Visualizing packaging flows leads to savings | Interview PRIMEUR

6 June 2021

Visualizing packaging flows leads to savings

“Many companies are not aware that the value of their reusable packaging is so high,” says Kristen Thomas from Tconsult, who focuses on the efficiency of packaging processes. “Companies often miss the overview and control of their packaging flows.” And that is a shame, she says, because packaging, pallets or trolleys represent a considerable value, which creates a cost item if, for example, folding crates are stolen or pallets are stolen, which happens regularly.

Kristen sees that little attention is paid to packaging within companies. For example, there is often no possibility for employees to integrate the registration process into the work and there is no training course. Tconsult maps out the packaging flows and sees that the companies it analyzes can easily save 200,000 euros on an annual basis. “Depending on the industry and the complexity of the supply chain, the financial risk of packaging loss, damage and theft is between 10 and 30 percent of the pool of registered items. We don’t want to talk anyone into a problem, but rather create awareness.”



As an example, Kristen mentions a large FMCG company that supplies fresh produce to retail and producers of fresh products. When Tconsult visualized the packaging flows, it turned out that 30 different types are in use, of which folding crates are the largest part. The total value of the package is 23-30 million euros. This leads to a financial risk of 0.8 to 1.4 million euros for the packaging that is in use. This high number of different types of reusable packaging is caused by working with seasonal products and many different suppliers.

Due to the many different types of packaging, there was little insight into the outgoing flows, resulting in a lot of loss. So much loss that the company had 2.5 times the required packaging in stock rather than attempting to get back what had been spent. There is now a good overview of the packaging materials and outgoing flows are registered, which means that the stock has been reduced to 1.25 times the requirement, which results in considerable savings.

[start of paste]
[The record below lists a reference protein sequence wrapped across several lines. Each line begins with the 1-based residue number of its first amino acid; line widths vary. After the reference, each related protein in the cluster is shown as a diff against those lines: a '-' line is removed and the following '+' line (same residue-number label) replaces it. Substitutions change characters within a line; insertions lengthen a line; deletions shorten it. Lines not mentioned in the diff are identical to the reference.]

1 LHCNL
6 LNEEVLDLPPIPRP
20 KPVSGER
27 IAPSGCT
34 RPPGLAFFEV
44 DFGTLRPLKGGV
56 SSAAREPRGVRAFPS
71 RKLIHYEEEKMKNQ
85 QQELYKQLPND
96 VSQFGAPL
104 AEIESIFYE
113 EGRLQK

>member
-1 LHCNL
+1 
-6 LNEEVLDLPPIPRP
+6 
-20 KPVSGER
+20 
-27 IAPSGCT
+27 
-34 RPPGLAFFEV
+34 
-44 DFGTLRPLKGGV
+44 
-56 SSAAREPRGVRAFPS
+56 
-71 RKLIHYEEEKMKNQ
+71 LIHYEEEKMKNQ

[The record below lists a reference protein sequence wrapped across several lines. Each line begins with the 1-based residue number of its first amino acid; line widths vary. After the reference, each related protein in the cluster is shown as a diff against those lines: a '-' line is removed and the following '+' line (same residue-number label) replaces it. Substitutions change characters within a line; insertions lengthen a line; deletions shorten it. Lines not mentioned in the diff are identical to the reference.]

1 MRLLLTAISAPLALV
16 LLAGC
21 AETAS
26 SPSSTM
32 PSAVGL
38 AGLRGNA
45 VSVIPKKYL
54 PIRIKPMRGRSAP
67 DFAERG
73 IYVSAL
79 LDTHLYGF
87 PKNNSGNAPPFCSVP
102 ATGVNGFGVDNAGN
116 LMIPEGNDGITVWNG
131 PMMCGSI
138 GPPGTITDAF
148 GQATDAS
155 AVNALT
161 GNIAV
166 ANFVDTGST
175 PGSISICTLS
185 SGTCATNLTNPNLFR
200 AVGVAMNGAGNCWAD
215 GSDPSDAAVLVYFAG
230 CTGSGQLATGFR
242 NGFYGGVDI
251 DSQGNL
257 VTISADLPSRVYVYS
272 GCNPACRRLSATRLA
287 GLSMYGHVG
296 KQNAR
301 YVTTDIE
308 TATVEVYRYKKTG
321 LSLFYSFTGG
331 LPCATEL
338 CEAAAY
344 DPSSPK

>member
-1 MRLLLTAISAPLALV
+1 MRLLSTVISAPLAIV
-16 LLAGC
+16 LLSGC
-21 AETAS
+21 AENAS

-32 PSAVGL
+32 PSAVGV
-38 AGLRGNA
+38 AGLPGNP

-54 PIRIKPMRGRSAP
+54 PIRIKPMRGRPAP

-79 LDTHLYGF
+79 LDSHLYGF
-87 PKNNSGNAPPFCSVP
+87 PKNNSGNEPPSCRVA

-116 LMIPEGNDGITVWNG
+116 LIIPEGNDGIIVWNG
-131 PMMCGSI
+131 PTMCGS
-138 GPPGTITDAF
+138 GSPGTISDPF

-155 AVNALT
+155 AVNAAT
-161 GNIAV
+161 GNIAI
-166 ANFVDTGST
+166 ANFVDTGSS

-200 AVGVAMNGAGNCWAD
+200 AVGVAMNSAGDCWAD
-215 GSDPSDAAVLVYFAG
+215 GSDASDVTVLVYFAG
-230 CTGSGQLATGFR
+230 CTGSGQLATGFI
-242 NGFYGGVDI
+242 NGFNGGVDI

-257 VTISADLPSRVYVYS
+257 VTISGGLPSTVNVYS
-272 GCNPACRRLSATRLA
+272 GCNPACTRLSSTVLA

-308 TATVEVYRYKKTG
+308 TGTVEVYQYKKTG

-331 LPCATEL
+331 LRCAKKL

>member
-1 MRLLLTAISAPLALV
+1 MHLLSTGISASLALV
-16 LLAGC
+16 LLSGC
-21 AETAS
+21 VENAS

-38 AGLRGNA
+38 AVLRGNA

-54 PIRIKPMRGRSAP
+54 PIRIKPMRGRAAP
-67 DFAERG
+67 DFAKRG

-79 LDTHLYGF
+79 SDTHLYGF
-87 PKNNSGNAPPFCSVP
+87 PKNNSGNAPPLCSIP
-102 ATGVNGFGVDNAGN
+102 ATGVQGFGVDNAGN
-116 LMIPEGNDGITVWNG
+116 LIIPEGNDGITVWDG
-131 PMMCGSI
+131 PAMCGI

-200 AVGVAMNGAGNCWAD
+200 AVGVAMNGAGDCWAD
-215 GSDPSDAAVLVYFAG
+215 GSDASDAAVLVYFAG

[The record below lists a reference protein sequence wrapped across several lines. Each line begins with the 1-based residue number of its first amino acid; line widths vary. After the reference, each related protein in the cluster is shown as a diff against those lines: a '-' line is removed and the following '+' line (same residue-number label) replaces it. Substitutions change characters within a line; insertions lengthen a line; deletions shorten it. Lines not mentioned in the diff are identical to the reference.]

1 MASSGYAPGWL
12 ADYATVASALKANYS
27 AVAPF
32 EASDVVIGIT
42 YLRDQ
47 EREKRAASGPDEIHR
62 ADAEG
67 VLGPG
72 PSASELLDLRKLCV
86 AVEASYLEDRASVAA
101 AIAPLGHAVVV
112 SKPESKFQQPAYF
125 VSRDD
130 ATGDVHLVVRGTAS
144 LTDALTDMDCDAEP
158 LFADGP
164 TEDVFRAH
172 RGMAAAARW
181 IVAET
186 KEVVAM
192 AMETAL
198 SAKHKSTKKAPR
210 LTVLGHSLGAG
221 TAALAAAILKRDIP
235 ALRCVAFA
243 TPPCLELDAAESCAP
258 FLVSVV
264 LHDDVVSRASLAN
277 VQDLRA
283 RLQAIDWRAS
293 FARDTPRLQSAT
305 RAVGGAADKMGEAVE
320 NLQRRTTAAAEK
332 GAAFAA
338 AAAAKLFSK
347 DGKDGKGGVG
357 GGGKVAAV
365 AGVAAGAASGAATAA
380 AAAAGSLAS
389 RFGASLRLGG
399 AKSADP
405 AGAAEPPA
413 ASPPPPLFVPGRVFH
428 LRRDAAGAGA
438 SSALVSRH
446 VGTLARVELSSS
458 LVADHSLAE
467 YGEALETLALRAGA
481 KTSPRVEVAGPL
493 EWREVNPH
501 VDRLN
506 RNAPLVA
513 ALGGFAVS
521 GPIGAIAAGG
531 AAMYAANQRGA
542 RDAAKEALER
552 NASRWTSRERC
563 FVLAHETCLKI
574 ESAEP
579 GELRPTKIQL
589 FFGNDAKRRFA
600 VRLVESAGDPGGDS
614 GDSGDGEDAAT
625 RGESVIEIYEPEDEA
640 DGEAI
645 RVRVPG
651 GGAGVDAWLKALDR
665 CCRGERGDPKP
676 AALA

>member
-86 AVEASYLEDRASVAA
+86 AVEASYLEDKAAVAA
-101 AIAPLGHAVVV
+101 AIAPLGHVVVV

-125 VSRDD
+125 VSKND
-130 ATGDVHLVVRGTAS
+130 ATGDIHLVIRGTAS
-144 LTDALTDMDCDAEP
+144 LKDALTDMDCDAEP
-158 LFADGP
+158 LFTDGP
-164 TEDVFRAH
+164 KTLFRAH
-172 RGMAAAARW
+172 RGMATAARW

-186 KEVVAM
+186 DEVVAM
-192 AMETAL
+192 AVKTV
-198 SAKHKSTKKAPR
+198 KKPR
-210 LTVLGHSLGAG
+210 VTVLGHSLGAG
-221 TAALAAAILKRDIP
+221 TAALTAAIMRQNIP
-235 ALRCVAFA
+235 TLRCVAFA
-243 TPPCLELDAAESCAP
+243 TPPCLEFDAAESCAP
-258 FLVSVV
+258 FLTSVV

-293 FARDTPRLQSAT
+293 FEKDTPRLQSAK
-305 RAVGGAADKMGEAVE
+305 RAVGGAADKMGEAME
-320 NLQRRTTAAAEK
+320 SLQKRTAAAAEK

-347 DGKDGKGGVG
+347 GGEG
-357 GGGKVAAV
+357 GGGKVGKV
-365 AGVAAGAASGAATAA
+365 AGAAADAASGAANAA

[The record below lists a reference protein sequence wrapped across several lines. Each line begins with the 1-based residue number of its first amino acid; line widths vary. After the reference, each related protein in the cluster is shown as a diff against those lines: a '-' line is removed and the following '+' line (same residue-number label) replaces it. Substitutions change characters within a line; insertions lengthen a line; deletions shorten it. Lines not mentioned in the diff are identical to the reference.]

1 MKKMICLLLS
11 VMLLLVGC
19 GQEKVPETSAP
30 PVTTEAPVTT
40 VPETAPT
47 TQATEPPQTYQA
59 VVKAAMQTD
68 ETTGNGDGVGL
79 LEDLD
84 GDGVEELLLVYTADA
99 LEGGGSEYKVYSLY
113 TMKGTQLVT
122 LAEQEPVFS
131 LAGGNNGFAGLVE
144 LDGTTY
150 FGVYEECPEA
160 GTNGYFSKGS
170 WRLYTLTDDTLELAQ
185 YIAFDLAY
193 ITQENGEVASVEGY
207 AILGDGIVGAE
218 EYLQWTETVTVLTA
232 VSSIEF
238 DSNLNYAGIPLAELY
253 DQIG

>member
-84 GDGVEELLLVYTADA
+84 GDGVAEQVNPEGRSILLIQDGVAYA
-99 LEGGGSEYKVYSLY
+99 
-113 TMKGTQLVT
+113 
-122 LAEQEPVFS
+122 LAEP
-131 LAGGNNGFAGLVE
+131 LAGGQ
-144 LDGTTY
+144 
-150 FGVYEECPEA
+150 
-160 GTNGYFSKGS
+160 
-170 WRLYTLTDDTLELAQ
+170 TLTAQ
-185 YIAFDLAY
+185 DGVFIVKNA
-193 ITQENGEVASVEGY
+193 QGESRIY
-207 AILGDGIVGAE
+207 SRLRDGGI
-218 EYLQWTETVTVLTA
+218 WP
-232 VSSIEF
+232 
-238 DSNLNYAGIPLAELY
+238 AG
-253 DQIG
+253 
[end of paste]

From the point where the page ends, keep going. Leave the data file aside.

Loss and Damage

The greatest risks with outgoing packaging are loss and damage. “A risk is that packaging is lost because it is not visible. Sometimes packaging is not returned or is returned to the wrong supplier. Another risk is that the materials, which are often rented, are damaged. If there is no clear record, damage often leads to discussion about who is responsible. If there is evidence that the item was not in possession at the time of damage, it is easier to disclaim financial responsibility.”

In order to prevent problems and costs with packaging, it is important to map out the packaging flows and to record agreements with suppliers, Kristen says. “When companies look at the financial aspect, it quickly becomes clearer. Counting and recording in the financial administration is very helpful.” Based on its own and other research, Tconsult has established that in about 43 percent of the companies that work with packaging, pallets or trolleys for multiple use, there is no or only manual registration of the packaging flows.

Still, registering, preferably digitally, because physical documents are more error-prone and can easily be broken or lost, is the solution for managing packaging for multiple use, says Kristen. For example, Tconsult has developed the TellApe app with which packaging stocks can be tracked and documents can be digitized. Another advice Kristen gives is to transfer the responsibility for the packaging to the supply chain manager or to appoint an external manager for this.


Register digitally

An additional advantage of digitally registering packaging is that a lot of data becomes available, which makes it possible to make predictions in the field of packaging, but also for other business aspects. In addition, it ensures that the sustainable aspect of packaging for multiple use comes into its own. Proper registration ensures that packaging is returned to the supplier and does not disappear, intentionally or unintentionally, from the regular flow after one-time use. An important aspect because companies are increasingly concerned with sustainability. “The use of reusable packaging has exploded in recent years. Companies take into account the sustainability factor by using reusable packaging, but do not retrieve them so that they are non-reusable,” concludes Kristen.


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